6 Unique Study Tips (For You or Your Students)

Whether you’re getting ready for the Praxis, the GRE, a state licensing test, or any other exam, there are usually plenty of resources to help you study. But getting into the study groove isn’t always about books and apps. Sometimes you need to make changes in your process and behaviors to really get the most out of studying. Trying out new study tips helps your mind get into a different way of thinking about the materials for the upcoming test. And this is true for your students, too. With so little time in class to teach all of the standards required, we often fail to teach students study habits and behaviors that will help them find the best way to learn material. The following list of unique study habits can work for you or your students!

1. Change It Up

When you work out, your body can hit a plateau. This is when your muscles get used to doing the same movements and no longer respond the same way. Your brain works the same way; so making changes to your study routine can really help you process information in new ways. One fun way to recharge your studying is to change the font on the notes that you take. When you go back to reread the information and you change fonts from something standard like Times New Roman to something unusual like Comic Sans, your brain is more attentive to the information because it seems like new input.

2. Stay Focused

Though you should take frequent breaks while you’re studying, it can be tempting to lose a lot of time checking social media or reading your email instead of focusing on the work at hand. If you find yourself constantly clicking into Facebook or scrolling through Instagram while you’re supposed to be memorizing vocabulary or reading peer-reviewed articles there is a way to curb that habit. The technology that is distracting you can actually help in this case. There are great apps like Self-Control that can keep you focused. These apps work by blocking your browser’s access to social media sites for a set amount of  time. And don’t forget to keep your phone in a different room while you’re studying so you don’t get tempted.

3. Say Awww!

When it’s time to take a study break, consider skipping all of the politically-charged conversations on Facebook and Twitter and checking out some cute pictures of animals instead. A recent study showed that looking at images of cute animals, including humans, can help improve focus. So now you have an excuse for looking at pictures of beagle puppies while you’re supposed to be studying.

4. Get Some Sun

Getting into nature can be calming and can help with overall mood. It is especially helpful for a healthy brain. Researchers say that the reason that being outside provides such big psychological benefits is that it provides time for the mind to rest without making direct demands for attention. For example, you can notice that there are trees and wildlife around you but they are not beeping or blinking or flashing or making noise for your attention. Take your studying outside and sit under the tree or on a picnic table at a park. If you need to do some reading, download the audiobook and take a walk in your neighborhood. If the weather isn’t great while you’re studying, find a room with a view and at least look at trees or water while you sit inside.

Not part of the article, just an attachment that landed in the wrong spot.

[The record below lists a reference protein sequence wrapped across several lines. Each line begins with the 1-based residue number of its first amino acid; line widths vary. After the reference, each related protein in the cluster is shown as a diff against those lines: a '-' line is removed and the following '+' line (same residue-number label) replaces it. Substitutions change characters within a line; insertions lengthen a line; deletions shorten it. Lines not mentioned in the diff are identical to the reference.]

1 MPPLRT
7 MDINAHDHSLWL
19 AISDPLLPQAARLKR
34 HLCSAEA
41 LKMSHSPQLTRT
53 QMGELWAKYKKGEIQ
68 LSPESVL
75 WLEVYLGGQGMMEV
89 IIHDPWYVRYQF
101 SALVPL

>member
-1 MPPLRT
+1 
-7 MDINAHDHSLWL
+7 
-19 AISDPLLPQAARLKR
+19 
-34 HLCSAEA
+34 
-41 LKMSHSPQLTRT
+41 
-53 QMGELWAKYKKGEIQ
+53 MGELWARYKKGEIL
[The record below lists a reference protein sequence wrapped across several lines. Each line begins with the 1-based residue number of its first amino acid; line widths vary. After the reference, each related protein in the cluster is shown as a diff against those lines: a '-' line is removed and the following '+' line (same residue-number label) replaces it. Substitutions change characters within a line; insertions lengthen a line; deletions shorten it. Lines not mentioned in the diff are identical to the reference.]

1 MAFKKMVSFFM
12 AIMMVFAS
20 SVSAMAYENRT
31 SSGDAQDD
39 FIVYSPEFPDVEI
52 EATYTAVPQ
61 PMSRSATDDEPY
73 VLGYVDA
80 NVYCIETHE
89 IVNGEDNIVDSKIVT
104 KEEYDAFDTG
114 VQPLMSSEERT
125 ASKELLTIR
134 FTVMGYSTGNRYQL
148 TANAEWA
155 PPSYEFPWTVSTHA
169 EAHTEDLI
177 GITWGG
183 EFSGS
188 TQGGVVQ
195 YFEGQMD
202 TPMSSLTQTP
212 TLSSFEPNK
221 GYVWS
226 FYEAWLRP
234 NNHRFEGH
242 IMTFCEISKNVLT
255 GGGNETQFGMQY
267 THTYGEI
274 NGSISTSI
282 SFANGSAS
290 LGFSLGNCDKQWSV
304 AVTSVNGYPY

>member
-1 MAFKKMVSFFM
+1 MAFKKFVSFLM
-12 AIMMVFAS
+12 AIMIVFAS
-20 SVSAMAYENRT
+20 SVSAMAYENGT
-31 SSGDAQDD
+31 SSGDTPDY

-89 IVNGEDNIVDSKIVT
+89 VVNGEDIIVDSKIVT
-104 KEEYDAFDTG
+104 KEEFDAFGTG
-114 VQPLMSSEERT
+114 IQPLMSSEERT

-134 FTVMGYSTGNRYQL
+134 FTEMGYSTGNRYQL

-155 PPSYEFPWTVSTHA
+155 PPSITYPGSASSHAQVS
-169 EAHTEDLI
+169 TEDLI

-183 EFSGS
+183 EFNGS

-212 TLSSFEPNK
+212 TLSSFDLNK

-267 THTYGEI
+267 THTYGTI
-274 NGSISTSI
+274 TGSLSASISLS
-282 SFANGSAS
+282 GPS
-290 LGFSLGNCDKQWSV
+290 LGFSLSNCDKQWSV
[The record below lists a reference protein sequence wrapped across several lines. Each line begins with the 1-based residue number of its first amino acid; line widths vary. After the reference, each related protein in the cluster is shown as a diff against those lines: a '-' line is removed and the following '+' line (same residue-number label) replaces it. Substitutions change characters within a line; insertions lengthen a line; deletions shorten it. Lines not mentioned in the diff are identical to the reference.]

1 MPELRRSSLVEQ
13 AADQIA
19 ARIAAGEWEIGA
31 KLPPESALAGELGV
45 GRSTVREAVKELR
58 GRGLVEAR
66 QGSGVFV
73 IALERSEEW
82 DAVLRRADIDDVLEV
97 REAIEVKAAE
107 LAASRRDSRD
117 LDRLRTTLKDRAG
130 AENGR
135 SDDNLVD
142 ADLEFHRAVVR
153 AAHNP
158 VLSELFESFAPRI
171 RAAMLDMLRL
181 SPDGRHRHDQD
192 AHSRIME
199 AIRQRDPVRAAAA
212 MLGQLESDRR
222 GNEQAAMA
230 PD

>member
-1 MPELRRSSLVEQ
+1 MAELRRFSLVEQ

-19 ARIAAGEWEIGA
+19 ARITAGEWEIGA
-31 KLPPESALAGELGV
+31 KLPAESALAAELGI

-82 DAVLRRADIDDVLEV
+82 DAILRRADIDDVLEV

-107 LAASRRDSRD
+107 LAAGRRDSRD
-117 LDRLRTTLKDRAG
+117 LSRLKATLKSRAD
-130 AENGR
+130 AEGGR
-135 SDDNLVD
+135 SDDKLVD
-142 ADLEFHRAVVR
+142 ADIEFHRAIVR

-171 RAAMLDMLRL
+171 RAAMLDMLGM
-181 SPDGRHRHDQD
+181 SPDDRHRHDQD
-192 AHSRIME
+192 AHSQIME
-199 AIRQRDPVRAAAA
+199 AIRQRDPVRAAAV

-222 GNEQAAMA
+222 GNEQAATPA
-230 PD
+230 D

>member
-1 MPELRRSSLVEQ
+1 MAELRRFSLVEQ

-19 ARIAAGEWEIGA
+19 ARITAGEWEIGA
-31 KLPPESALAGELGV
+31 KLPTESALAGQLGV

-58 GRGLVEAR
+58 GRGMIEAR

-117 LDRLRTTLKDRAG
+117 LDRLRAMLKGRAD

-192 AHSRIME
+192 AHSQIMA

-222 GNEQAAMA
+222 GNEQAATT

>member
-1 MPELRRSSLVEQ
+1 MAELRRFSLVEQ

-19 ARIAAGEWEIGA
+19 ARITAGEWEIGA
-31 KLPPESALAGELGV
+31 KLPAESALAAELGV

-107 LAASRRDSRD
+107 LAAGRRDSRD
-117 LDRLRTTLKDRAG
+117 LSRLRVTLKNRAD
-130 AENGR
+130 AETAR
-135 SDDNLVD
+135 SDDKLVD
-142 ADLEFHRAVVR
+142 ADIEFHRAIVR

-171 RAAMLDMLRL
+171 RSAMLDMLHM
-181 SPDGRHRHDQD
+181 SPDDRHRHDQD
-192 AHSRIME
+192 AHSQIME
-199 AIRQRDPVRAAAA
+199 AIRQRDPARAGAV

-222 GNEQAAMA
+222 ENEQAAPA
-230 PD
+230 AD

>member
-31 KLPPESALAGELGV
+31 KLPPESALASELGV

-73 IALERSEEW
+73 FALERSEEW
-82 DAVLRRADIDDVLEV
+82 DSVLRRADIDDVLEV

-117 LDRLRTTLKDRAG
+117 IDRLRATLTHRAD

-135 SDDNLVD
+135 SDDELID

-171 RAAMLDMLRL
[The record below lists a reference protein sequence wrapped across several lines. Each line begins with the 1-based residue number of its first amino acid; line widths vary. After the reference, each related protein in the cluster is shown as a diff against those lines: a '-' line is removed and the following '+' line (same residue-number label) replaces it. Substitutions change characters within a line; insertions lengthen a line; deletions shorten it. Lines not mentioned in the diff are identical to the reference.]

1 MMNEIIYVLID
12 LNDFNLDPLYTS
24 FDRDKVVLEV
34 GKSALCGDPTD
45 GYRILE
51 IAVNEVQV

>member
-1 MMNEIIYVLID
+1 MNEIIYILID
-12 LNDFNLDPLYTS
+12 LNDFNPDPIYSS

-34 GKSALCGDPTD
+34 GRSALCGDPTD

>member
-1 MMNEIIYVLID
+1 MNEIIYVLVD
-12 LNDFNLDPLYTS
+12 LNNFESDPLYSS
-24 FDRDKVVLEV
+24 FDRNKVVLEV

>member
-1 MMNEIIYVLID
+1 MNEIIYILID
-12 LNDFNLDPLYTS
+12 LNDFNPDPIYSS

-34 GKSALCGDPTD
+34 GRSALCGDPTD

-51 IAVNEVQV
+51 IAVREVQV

5. Practice What They Teach

One of the best ways to really learn something is to put it into practice. Instead of passively reading and reviewing notes, teach others the work that you’re reading about. At the very least, have a conversation about it. Explaining the information, instead of memorizing it, will help make sure that you really know your stuff. If you are artistic or more of a visual learner, turn your studying materials into diagrams, charts, and pictures. Engaging actively with the material will help your brain processes it in new ways.

6. Know When Enough’s Enough

If you’ve been studying for a long time, you are going to like this tip the best. Sometimes you hit a wall and cannot study any longer. Forcing yourself to do so will not be helpful– you will not retain the information and it will not help you pass the test. When you feel your focus slipping try some of the tips above; but if they don't work, know when to call it a day. Stop studying when you’re exhausted and get some sleep.

You can probably see how these tips would be great for your students, too. Think about ways that you can bring these study habits into the classroom to help students discover more about themselves and how they learn. If you try these tips, track your success and share that information with your students. Whatever you’re studying for is important enough for you to be spending your time on it so make sure you’re spending your time wisely.

Amanda Ronan  is an Austin-based writer. After many years as a teacher, Amanda transitioned out of the classroom and into educational publishing. She wrote and edited English, language arts, reading, and social studies content for grades K-12. Since becoming a full-time writer, Amanda has worked with a diverse set of clients, ranging from functional medicine doctors to design schools to moving companies. She blogs, writes long-form articles, and pens YA and children's fiction. Her first YA series, My Brother is a Robot, is slated for release by Scobre Educational Press in September 2015.

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